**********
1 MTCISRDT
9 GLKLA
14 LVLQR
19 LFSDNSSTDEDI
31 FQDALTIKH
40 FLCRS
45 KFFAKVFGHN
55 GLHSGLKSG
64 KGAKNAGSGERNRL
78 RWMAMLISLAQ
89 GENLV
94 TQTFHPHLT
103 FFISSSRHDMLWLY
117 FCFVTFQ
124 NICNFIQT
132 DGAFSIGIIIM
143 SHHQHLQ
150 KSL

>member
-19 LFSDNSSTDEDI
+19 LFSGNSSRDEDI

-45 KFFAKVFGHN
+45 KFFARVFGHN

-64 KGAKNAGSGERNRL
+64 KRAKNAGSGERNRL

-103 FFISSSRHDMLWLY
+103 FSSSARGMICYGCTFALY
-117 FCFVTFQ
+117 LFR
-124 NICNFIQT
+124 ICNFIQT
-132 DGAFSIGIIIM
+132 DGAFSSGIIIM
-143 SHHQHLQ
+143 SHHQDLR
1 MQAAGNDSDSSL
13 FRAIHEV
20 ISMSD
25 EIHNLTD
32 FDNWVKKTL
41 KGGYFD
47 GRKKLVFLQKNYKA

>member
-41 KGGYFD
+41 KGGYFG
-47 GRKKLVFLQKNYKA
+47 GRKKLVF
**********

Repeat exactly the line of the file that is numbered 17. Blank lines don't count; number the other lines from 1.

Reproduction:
143 SHHQHLQ